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Number of Children Who Die in Hot Cars Spikes: But Why?

By By Annie U.
July 19, 2011, 6:53:22 AM EDT

Safe Kids USA shared a sad milestone the first week of June, as the number of children to die from heat stroke after being left alone in a car reached 500. In the United States, an average of 38 children die this way each year.

The Danger of Leaving Kids Alone in the Car

According to Safe Kids USA, “heat stroke (also known as hyperthermia) occurs when a body’s thermostat is overleaded with heat; children are at a great risk of this as their body heats up 3 to 5 times faster than adults.”


Are Rear-facing Seats To Blame?

Car safety experts know that it is safest for babies and small children to be in a rear-facing seat in the car. In the event of a crash, they are best protected that way. This past March, the American Academy of Pediatrics (AAP) updated its car seat recommendations. The new policy recommends that children remain rear-facing until the age of 2, unless they reach the maximum height and weight of the car seat at an earlier age.

Dr. Dennis Durbin, the lead author on the AAP’s new policy statement, explains that: “A rear-facing child safety seat does a better job of supporting the head, neck and spine of infants and toddlers in a crash, because it distributes the force of the collision over the entire body.” The AAP says that deaths of children in motor vehicle crashes are decreasing, but are still the leading cause of death of children ages four and older.

While experts agree that a rear-facing seat is the best place for the child to be in the case of a collision, some experts are now questioning whether that puts them at a greater risk of being forgotten in a car. According to Parent Central, “the last time experts pushed a new campaign to put more children in rear-facing seats — in the 1990s, to cut the chances of being killed by air bags — the number of children who died in hot cars spiked.” They go on to explain that more children died from being forgotten in cars than from air bags.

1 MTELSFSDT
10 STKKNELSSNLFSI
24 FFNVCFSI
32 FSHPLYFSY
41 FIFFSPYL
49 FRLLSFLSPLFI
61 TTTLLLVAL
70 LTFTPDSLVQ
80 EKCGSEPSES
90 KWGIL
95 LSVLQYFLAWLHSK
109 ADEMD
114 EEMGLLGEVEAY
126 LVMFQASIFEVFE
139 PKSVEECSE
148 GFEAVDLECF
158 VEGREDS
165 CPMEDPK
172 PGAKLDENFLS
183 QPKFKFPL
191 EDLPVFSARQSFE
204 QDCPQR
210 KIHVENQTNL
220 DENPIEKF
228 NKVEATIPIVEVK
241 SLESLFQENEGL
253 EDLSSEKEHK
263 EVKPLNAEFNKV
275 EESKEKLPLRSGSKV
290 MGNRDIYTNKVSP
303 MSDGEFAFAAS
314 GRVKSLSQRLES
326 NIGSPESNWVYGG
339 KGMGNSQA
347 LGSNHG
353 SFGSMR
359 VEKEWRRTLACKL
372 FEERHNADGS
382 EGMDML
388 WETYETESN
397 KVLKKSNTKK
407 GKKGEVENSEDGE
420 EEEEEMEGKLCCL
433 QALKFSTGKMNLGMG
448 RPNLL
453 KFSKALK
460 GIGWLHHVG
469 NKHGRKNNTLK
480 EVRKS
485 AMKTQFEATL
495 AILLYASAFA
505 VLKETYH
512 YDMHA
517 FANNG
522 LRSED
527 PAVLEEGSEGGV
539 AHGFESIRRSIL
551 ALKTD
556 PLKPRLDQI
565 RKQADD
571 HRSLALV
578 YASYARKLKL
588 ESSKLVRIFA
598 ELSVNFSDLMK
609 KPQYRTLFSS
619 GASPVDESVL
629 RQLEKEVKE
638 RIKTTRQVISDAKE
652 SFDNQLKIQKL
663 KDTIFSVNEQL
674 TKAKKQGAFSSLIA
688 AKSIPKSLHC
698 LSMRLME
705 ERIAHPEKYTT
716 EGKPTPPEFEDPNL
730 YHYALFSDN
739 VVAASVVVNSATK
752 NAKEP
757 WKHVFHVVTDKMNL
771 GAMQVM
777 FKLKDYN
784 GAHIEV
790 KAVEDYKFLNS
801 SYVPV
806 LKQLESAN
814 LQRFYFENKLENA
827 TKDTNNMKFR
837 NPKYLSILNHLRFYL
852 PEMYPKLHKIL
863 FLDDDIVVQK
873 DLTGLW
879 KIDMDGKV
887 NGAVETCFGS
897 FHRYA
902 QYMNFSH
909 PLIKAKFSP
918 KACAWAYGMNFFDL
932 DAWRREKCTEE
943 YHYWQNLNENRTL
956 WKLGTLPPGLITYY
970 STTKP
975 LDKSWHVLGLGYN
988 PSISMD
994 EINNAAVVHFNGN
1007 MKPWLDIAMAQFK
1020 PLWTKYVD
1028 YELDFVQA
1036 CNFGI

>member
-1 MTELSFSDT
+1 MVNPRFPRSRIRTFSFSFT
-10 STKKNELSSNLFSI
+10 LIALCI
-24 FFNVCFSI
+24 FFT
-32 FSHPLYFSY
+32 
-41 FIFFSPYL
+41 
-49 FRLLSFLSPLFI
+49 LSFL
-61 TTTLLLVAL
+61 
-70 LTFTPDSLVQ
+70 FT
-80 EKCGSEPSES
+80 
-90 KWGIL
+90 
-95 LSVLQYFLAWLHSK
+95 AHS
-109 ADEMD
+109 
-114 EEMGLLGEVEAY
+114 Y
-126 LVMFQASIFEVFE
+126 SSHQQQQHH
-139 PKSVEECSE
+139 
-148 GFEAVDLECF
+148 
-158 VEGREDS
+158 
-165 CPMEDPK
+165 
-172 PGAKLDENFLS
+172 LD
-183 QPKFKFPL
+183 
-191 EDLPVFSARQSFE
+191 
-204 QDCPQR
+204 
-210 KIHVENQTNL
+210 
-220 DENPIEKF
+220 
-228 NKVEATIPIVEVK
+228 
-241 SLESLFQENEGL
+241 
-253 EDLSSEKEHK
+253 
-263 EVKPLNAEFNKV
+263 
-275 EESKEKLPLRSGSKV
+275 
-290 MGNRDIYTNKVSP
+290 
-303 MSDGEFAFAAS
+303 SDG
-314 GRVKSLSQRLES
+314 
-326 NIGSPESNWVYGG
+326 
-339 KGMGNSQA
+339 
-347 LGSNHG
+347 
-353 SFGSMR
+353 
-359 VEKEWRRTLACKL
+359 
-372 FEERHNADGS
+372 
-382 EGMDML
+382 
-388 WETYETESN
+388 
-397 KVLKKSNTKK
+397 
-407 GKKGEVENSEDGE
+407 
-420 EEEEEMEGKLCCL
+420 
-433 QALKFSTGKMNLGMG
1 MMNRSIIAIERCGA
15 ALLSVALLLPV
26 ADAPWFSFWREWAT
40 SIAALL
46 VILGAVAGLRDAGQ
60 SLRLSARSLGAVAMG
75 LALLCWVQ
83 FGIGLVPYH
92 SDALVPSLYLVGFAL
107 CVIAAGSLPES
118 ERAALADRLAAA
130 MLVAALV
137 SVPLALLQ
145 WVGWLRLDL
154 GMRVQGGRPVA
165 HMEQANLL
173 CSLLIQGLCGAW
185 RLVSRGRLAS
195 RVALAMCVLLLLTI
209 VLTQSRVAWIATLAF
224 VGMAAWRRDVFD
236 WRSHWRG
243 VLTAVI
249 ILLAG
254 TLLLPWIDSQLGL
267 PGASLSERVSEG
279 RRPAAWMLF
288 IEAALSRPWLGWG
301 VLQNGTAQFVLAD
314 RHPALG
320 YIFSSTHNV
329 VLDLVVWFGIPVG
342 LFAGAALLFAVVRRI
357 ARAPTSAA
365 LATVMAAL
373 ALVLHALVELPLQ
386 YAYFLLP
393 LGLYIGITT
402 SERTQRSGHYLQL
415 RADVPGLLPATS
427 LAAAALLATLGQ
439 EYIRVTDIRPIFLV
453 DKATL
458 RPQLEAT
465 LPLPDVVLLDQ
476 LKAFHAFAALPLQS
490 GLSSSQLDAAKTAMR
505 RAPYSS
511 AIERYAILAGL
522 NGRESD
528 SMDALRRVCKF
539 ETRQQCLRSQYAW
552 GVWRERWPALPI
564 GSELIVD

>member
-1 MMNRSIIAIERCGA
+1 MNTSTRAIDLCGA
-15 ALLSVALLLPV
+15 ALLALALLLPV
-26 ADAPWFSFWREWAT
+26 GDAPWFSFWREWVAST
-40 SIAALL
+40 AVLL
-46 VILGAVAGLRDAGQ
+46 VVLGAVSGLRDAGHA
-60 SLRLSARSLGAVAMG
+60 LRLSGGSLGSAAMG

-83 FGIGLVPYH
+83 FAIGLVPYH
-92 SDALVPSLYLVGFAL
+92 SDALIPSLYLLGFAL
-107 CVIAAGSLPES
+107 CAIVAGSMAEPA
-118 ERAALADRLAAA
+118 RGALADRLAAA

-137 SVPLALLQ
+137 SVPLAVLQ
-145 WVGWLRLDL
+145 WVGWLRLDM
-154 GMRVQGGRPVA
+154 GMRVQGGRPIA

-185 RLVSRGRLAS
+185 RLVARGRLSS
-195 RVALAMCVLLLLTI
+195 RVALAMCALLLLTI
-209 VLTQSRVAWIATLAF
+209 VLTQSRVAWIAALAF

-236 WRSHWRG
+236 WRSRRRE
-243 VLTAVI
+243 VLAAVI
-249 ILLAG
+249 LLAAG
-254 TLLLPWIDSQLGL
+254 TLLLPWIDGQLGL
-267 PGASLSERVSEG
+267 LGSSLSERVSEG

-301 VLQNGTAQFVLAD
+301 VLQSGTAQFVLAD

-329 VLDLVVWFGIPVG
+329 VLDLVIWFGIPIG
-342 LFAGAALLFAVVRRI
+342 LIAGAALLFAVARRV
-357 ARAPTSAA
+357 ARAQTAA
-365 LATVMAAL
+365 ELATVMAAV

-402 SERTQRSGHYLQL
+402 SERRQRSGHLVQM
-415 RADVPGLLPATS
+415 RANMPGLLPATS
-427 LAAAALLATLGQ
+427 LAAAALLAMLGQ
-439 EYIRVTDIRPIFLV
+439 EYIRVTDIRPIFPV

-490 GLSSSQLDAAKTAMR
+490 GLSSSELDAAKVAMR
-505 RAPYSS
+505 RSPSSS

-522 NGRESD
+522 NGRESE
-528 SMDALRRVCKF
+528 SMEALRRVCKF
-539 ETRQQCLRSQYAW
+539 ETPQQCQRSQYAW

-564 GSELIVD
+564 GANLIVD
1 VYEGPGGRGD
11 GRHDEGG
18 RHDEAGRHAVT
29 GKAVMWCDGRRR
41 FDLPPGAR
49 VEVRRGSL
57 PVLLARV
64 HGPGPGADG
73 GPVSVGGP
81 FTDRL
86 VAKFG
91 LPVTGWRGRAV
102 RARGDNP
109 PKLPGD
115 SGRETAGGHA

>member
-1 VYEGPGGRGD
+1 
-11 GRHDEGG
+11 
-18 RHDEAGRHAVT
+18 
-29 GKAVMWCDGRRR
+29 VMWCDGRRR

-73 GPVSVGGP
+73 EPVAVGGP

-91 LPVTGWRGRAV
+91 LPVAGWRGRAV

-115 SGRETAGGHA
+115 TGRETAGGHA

It Won’t Happen to Me

Most parents believe this could never happen to them. In the Safe Kids press release, Reggie McKinnon, a father who left his 8 month old in the car when he went to work, was quoted as saying: “Before this accident, every time I would read of a child dying in a parked car of hyperthermia, I too would ask, 'how could they forget their child?' I would never do that. That only happens to people who are uneducated, drunk, drug-addicts, not me.”

Parent Central reports that it is often parents who are tired, distracted, stressed or who have made changes to their routine who end up forgetting a child in the car. It can be a costly mistake. These parents not only lose their baby, but they are also often perceived as monsters and sometimes even charged with manslaughter and child abuse.

Find out what parents can do to avoid making such a tragic mistake.

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